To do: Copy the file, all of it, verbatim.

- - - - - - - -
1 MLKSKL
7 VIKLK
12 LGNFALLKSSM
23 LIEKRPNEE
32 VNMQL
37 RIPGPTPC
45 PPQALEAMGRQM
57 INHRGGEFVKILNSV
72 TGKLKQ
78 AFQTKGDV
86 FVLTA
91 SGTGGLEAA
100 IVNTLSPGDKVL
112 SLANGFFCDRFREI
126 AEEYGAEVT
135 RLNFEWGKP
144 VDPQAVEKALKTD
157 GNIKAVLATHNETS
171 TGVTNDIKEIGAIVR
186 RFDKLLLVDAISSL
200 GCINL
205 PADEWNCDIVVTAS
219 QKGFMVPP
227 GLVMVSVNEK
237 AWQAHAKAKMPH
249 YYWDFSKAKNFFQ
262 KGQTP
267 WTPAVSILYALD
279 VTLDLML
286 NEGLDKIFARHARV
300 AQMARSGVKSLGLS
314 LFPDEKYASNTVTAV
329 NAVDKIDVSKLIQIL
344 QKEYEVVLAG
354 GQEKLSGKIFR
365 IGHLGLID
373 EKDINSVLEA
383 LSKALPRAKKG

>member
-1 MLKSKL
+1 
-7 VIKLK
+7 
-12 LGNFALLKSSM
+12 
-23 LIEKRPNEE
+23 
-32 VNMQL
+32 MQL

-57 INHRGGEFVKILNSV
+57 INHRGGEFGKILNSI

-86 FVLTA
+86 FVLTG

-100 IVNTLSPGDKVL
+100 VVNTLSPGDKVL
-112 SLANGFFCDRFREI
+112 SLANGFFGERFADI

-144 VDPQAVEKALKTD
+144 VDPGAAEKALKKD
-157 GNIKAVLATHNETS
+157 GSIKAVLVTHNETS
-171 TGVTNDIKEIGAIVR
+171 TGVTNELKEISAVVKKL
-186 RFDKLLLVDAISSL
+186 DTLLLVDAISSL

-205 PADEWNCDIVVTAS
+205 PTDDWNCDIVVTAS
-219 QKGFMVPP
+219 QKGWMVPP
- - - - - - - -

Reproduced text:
1 MLKSKL
7 VIKLK
12 LGNFALLKSSM
23 LIEKRPNEE
32 VNMQL
37 RIPGPTPC
45 PPQALEAMGRQM
57 INHRGGEFVKILNSV
72 TGKLKQ
78 AFQTKGDV
86 FVLTA
91 SGTGGLEAA
100 IVNTLSPGDKVL
112 SLANGFFCDRFREI
126 AEEYGAEVT
135 RLNFEWGKP
144 VDPQAVEKALKTD
157 GNIKAVLATHNETS
171 TGVTNDIKEIGAIVR
186 RFDKLLLVDAISSL
200 GCINL
205 PADEWNCDIVVTAS
219 QKGFMVPP
227 GLVMVSVNEK
237 AWQAHAKAKMPH
249 YYWDFSKAKNFFQ
262 KGQTP
267 WTPAVSILYALD
279 VTLDLML
286 NEGLDKIFARHARV
300 AQMARSGVKSLGLS
314 LFPDEKYASNTVTAV
329 NAVDKIDVSKLIQIL
344 QKEYEVVLAG
354 GQEKLSGKIFR
365 IGHLGLID
373 EKDINSVLEA
383 LSKALPRAKKG

>member
-1 MLKSKL
+1 
-7 VIKLK
+7 
-12 LGNFALLKSSM
+12 
-23 LIEKRPNEE
+23 
-32 VNMQL
+32 MQL

-57 INHRGGEFVKILNSV
+57 INHRGGEFGKILNSI

-86 FVLTA
+86 FVLTG

-100 IVNTLSPGDKVL
+100 VVNTLSPGDKVL
-112 SLANGFFCDRFREI
+112 SLANGFFGERFADI

-144 VDPQAVEKALKTD
+144 VDPGAAEKALKKD
-157 GNIKAVLATHNETS
+157 GSIKAVLVTHNETS
-171 TGVTNDIKEIGAIVR
+171 TGVTNELKEISAVVKKL
-186 RFDKLLLVDAISSL
+186 DTLLLVDAISSL

-205 PADEWNCDIVVTAS
+205 PTDDWNCDIVVTAS
-219 QKGFMVPP
+219 QKGWMVPP